The courtship between books and food is a long and withstanding one. It is the reason behind the ready success of book cafes; why poetry recitals are held in coffee shops; why Starbucks provides such a great number of power points to facilitate its author-patrons. It is why book clubs meet over wines and crudités, and authors mention different food elements in their stories. Here, I am not only talking about recipe books or stories with chef-characters.
Authors so often effectively explore food culture in their books because not only is food a requirement for survival but food habits is a telling glimpse into a character’s personality, background and even to a certain extent psychology. Little signs such as the way a character takes his coffee or the addition of hummus in the buffet at a party may add complementary or contrasting effects to the profile the author is trying to build. I recently read a book where the author elaborately used a variety of food elements in his world-building to set up the sexual symbolism that drove the base of the plot. Food can be present in stories as an active element as well as an inactive element, such as when a character bogged by emotional or physical stress just goes about the daily task of maintaining sustenance without any attention to what they are eating or the absence of food when a character starts to skip meals while grieving. Just as the infinite range of appetizing dishes available in this world, an author’s imagination can take flight in any direction they fancy with food.
As I was working on the manuscript of the current novel I am writing, where the protagonist is the owner of a popular pastry shop, I was considering what an integral part of books food is. I was thinking not only of how I wish to use food in developing the character, setting, and plot of my novel but also how I want my readers to be prompted by what they read into wanting to live it in their physical plane, i.e. I want my readers to want to grab that yellow butternut squash cupcake with the cheese frosting and experience the novel as they read. And as thoughts tend to do, mine trailed onto how certain books prompt my own food cravings. How reading a certain character eat something makes me want to taste it. How I have begun associating certain books with certain food in such a permanent way that the food dependency has now reversed and when I eat a particular dish, I am even reminded of that book.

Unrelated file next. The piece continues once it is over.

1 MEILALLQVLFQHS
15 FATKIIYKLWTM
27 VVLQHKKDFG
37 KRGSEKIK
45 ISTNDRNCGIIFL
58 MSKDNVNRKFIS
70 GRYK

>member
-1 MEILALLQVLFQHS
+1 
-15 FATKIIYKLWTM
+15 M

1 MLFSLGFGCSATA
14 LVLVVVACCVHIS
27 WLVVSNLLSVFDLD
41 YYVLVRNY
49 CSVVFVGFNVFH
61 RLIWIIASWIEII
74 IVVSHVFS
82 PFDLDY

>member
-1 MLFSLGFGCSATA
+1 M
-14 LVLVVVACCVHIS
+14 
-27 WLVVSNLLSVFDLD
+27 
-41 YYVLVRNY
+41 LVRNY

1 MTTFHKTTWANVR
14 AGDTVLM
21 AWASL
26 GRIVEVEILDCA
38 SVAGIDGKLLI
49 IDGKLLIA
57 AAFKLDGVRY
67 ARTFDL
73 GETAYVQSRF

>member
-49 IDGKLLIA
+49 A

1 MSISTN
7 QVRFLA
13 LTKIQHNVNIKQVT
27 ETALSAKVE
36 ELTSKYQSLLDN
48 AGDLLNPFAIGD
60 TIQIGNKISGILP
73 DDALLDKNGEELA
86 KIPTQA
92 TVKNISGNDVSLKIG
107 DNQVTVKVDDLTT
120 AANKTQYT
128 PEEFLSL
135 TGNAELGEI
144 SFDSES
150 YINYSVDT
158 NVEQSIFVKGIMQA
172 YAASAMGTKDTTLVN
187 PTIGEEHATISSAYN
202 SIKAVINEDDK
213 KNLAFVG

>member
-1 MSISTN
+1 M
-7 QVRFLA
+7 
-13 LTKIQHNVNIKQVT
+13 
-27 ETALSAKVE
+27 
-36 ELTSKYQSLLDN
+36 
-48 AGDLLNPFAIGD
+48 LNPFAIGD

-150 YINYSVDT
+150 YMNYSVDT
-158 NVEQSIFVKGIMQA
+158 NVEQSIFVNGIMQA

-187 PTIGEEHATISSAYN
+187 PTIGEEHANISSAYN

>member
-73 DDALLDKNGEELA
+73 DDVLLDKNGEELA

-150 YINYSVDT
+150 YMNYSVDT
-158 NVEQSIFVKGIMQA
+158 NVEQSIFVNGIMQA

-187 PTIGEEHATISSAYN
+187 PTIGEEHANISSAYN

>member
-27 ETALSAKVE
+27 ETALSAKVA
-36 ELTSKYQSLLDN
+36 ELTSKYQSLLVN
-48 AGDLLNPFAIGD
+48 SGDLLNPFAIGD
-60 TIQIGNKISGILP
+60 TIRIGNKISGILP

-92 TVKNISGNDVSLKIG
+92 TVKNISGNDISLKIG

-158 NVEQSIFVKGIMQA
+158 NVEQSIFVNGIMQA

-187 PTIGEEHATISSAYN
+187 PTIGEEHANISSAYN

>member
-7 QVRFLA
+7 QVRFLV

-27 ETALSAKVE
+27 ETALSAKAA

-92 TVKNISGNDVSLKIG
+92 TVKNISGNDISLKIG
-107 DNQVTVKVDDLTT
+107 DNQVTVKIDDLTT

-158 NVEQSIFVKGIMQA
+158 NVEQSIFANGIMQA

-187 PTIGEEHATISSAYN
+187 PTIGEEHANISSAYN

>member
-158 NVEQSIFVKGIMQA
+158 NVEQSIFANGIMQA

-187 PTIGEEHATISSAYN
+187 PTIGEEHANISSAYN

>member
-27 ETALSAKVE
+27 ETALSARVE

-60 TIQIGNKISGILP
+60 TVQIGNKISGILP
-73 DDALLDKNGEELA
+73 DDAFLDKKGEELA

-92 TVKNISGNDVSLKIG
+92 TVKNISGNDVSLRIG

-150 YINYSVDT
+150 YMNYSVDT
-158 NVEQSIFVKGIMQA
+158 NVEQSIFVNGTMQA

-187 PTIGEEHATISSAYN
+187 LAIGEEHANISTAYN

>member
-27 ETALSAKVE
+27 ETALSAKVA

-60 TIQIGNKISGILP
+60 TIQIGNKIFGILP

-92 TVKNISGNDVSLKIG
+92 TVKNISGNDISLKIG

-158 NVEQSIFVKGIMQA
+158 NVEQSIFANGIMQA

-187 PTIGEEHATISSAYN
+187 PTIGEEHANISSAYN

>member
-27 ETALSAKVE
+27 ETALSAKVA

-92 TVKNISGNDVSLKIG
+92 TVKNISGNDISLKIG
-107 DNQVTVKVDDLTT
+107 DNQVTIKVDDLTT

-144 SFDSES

The following are works of my favorite authors, writers whom I hope to emulate in my devotion to being a novelist, and the food cravings they inspire:
J.K. Rowling, the Harry Potter series, and Buttered Toasts
Perhaps few authors have explored the realm of gastronomic exquisiteness as Rowling in the Harry Potter books. From the moment when Harry’s dreams are intruded upon to attend to the breakfast at No. 4 Privet Drive to the introduction of a myriad of candies on the Hogwarts Express to the welcome feast in Hogwarts itself, the HP books are a food galore and have inspired authentic HP items such as the Butterbeer and Bertie Botts Every Flavor Beans. However, somehow I have associated HP with buttered toasts and tea and that’s what I always want to have when I visit the books each year. I think it’s because that is the food Harry takes when he is most nervous. It brings me down to the basics of his character, which is he is “Just Harry”.